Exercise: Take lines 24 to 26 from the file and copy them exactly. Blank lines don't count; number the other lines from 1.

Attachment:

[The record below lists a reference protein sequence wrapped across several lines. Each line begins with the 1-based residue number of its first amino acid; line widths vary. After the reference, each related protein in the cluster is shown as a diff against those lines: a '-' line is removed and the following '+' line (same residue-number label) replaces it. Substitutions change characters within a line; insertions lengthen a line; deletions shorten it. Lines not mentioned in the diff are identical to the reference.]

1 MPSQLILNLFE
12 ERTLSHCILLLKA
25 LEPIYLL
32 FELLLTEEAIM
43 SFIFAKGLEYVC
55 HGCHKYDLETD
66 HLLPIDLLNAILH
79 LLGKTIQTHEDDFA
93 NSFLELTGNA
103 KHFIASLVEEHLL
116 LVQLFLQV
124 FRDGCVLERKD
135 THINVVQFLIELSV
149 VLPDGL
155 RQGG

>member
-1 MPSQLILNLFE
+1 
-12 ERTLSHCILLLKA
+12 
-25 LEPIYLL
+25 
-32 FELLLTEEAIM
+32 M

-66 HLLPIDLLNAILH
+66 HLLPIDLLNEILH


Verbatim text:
-32 FELLLTEEAIM
+32 M

-66 HLLPIDLLNAILH